How do Progressive Web Apps Influence SEO?

If you’re building a progressive web app (PWA) for your main website, you’ll need to consider the SEO ramifications.

It’s common to have a dedicated URL to your web app as well as one to your main website. Because most web apps are essentially just single web pages, most of the search engine optimisation techniques that you’d apply to a standard website will also apply to your app.

That being said, there are a few nuances to be aware of so let’s have a brief look at the main ones.

1. Duplicate content

If your web app duplicates content from your main website, you’ll need to specify which you consider to be the authoritative version. This is particularly important if you are using more than one URL. This is done by using a canonical link element in the head of your page.

2. Avoid using hashes (#) in your URL.

Google search bots can’t be relied on to index pages with a hash in the URL so just stick to normal naming conventions and build links based on the path and filenames instead.

3. Ensure everything is accessible

It’s not uncommon to block bots from indexing parts of your website using a robots.txt file. If you want your web app to be indexed you’ll need to ensure it has access to everything. That includes all Javascript and CSS files, any frameworks that you’ve used, and so on. Google Search Console has a Fetch As Google tool which you can use to determine if anything is inaccessible. You’ll need to login and add the address of your web app. Then look under the Crawl section.

4. Reduce embedded resources

To make the app load more efficiently it’s important to reduce the number of resources. That helps ensure everything is loaded correctly. If you have lots of resources, you can’t always guarantee they all get loaded when they are supposed to. For example, you might want to compress multiple Javascript files into a single include. You can do the same for CSS files. Periodically, check if there are any resources you can drop. You might be linking to multiple web fonts when you only actually need one.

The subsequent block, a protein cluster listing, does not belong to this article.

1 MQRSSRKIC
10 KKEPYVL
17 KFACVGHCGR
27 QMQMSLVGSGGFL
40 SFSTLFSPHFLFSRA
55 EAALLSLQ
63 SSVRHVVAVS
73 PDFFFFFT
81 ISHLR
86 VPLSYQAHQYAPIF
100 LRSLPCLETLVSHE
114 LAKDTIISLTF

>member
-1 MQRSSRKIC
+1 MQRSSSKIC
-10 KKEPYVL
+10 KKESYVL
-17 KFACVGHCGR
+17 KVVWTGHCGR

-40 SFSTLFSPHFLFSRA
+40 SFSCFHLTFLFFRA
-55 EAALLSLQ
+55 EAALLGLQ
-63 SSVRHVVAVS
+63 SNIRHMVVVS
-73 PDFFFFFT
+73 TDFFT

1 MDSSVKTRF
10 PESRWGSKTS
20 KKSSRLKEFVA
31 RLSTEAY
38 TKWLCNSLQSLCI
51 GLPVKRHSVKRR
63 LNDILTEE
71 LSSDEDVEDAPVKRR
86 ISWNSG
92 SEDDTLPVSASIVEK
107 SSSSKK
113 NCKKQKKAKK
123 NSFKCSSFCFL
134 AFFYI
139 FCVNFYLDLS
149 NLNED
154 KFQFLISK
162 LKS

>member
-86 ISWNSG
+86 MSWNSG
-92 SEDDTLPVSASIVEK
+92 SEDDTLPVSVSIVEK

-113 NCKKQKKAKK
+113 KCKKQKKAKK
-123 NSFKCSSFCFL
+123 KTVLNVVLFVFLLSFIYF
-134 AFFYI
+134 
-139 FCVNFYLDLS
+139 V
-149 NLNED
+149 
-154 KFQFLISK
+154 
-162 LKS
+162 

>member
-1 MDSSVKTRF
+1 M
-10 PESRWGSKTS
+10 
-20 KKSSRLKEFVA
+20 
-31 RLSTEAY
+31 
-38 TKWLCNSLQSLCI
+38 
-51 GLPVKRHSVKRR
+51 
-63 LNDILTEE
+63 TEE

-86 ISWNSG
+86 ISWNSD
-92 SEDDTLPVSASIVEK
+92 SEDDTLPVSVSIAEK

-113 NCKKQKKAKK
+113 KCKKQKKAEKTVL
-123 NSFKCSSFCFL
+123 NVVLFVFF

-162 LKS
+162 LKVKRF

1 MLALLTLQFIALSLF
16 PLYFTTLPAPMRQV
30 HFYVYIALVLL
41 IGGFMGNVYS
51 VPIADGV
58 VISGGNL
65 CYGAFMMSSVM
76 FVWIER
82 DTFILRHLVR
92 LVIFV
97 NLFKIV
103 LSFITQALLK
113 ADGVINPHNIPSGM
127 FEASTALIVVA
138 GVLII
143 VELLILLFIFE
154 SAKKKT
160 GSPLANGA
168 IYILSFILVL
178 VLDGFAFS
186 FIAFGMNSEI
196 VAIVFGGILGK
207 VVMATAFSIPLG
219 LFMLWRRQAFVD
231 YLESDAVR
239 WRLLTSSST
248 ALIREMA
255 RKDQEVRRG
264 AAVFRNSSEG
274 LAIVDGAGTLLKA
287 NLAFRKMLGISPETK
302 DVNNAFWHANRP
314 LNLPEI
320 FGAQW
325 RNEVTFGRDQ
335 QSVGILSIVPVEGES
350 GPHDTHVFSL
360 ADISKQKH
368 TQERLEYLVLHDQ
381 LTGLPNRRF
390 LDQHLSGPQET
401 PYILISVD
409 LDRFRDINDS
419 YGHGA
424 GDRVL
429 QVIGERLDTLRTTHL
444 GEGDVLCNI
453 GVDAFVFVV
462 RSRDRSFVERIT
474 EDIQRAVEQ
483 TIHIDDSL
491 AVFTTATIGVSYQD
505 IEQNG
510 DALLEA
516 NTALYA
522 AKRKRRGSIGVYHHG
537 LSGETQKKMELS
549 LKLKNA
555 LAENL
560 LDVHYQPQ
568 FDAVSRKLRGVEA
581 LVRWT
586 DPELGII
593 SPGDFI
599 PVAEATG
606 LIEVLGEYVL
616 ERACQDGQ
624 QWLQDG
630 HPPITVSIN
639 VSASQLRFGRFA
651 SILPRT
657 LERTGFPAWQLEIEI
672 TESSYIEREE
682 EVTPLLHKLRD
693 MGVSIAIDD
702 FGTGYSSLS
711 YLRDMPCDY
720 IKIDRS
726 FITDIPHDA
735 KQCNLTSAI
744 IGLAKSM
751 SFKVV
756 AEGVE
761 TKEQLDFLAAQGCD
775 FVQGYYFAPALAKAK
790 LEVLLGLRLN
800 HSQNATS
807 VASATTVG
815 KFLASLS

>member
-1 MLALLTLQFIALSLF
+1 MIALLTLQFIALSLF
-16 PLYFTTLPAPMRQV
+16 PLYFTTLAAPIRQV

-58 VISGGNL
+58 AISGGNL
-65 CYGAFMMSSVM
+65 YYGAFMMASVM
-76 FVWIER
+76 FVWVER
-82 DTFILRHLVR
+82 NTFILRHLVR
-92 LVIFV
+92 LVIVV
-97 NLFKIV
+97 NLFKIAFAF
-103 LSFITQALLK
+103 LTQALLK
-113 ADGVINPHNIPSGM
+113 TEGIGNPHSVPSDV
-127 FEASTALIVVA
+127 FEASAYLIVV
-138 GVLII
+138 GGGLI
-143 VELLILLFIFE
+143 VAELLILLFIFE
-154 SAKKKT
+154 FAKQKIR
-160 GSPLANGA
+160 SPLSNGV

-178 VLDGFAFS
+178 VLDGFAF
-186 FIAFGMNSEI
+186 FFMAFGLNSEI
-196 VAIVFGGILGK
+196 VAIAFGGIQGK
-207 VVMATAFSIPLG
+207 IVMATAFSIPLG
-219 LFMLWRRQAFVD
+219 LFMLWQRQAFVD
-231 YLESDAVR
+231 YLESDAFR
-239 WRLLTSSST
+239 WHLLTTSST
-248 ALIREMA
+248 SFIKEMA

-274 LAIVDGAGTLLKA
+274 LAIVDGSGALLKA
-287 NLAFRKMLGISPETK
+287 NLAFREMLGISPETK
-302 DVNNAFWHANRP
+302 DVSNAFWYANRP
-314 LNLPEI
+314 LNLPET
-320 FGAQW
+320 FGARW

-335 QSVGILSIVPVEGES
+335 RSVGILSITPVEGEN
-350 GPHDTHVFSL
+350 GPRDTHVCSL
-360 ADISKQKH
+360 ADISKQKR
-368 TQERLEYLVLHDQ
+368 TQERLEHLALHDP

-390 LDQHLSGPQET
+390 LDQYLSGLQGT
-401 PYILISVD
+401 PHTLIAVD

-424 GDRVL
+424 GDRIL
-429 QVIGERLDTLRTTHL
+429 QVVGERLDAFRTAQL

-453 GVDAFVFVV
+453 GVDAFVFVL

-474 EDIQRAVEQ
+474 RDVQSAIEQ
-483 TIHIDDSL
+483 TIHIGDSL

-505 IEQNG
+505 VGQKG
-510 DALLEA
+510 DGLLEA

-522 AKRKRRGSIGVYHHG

5. Use a sitemap

Sitemaps are still one of the best ways to signal to search bots that you’ve made changes to the structure of your website. Most of the services that generate them are free: see free site map tools. Once you have a sitemap, upload it to Google Search Console. Learn more about sitemaps here: Manage your sitemaps.

6. Ensure you cater for all devices

In order to reach as wide an audience as possible you’ll need to ensure your app is built using responsive design—that way the interface will adapt to whatever screen size your device has. If you’ve done a good job it will work seamlessly on laptops and desktop PCs too.

7. Be fast—Very fast!

Google also emphasises the importance of fast page loading times; in fact, if your page takes too long you’ll rank lower in search results. This is especially important for web apps because they tend to pack a lot of content in on a single page. That means you’ll need to optimise all images, avoid embedding videos, and limit the number of external HTTP requests for resources as possible. You can test your app using Google’s PageSpeed Insights tool.

8. Test updates before you deploy

Building web apps is different to building static web pages. You need to do a lot more testing. Typically, you make an update, test it, then tweak it. It can take many cycles of testing to get it working properly. Make sure it is working correctly before you update the public version. It also pays to test in multiple browsers too. Because web apps use cutting edge web technology features,  support can’t always be taken for granted. You’ll need to test using all of the popular browsers: Mozilla Firefox, Google Chrome, Apple’s Safari, and even Microsoft’s new Edge browser.

9. Regular Maintenance

In general, you want your app to load quickly, adapt to any screen size, and work as intended. If you get that right it should get indexed without any issues because in essence it’s really just a web page built with HTML, Javascript, and CSS. Add your app to Google Search Console and use the free tools on offer to maintain it in good health, just as you would for a regular website.

For more reading, we recommend: Building Indexable Progressive Web Apps.

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